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Separation of Church and State

November 06, 2012
Group owner Richard Martine

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Separation of Church and State

By: Richard Martine   Post Date : November 06, 2012
Prior to coming to the United States, many settlers had been persecuted for their religious beliefs. So when it came time to create the foundation for which the new country would grow from, one of the first things that the founders wanted to do was make sure there was a separation between these two powerful entities, the church and state.

The founders wasted no time insuring that the two powerful entities would not be allowed to join forces when the new country was formed. The need to keep the government and church separated was included in the Establishment Clause of the First Amendment: "Congress shall make no law respecting an establishment of religion, or prohibiting the free exercise thereof ...."

Article VI furthered the idea: "No religious Test shall ever be required as a Qualification to any Office or public Trust under the United States."

The concept has been one that has been heavily debated throughout the history of the nation. One school of thought is that the framers wanted the separation of church and state, hence the inclusion of the Establishment Clause and the aforementioned part of Article VI. The counter-opinion claims that at the time the Constitution was being created and approved there were already many aspects of religion that were already a part of how the state operated.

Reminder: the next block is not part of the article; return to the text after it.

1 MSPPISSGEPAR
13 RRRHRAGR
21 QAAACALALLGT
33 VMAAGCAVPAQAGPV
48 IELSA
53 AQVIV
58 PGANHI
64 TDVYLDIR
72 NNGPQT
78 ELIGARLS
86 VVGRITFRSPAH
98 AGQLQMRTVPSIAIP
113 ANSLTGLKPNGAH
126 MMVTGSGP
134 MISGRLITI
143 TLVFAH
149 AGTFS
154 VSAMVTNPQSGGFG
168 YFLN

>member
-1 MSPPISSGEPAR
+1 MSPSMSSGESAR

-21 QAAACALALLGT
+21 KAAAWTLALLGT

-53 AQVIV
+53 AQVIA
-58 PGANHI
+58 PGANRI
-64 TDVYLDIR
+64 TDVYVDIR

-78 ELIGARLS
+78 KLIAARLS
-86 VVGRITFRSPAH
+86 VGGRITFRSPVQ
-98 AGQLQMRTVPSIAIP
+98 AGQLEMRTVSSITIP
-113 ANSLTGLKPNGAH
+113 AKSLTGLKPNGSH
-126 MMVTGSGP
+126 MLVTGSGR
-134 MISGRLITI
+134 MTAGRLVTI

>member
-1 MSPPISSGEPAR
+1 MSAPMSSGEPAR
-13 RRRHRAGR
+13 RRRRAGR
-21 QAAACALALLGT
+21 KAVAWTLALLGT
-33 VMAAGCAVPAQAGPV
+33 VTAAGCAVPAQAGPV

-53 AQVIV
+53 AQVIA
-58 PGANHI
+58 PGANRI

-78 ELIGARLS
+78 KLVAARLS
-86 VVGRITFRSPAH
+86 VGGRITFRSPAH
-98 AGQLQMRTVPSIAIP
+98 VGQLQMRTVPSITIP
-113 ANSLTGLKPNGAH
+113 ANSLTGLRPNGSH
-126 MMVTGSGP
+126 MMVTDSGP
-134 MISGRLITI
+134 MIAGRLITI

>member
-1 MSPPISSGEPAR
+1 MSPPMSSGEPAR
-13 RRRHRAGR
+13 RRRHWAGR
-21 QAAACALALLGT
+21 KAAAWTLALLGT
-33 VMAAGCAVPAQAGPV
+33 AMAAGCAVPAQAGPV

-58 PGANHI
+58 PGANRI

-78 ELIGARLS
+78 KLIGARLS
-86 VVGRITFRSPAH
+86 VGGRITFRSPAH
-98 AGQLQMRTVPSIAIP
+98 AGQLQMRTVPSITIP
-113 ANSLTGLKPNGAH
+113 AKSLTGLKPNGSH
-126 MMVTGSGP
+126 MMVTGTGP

These waters are further muddied when you examine the text of some of the state constitutions. While Article VI forbids federal government employees from being required to have certain religious beliefs, many state constitutions do the opposite. Some of them require a belief in a Supreme Being; others require a belief in a type of "heaven" and "hell."

The issue has been a hotly debated since the country was formed, and will probably always be one as long as the nation recognizes the right to religious freedom.

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